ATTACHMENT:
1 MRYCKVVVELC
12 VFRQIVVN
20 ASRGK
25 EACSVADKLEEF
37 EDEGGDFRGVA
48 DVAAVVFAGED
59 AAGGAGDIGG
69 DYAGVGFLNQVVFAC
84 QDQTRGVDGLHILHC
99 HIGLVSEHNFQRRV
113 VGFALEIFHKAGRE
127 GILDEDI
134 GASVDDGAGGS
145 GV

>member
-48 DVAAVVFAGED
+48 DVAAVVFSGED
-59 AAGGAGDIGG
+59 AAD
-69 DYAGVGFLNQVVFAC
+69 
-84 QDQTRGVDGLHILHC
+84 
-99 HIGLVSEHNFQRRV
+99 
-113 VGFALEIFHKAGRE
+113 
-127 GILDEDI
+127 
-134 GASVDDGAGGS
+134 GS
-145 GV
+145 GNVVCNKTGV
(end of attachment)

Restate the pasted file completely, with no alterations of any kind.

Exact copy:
1 MRYCKVVVELC
12 VFRQIVVN
20 ASRGK
25 EACSVADKLEEF
37 EDEGGDFRGVA
48 DVAAVVFAGED
59 AAGGAGDIGG
69 DYAGVGFLNQVVFAC
84 QDQTRGVDGLHILHC
99 HIGLVSEHNFQRRV
113 VGFALEIFHKAGRE
127 GILDEDI
134 GASVDDGAGGS
145 GV

>member
-48 DVAAVVFAGED
+48 DVAAVVFSGED
-59 AAGGAGDIGG
+59 AAD
-69 DYAGVGFLNQVVFAC
+69 
-84 QDQTRGVDGLHILHC
+84 
-99 HIGLVSEHNFQRRV
+99 
-113 VGFALEIFHKAGRE
+113 
-127 GILDEDI
+127 
-134 GASVDDGAGGS
+134 GS
-145 GV
+145 GNVVCNKTGV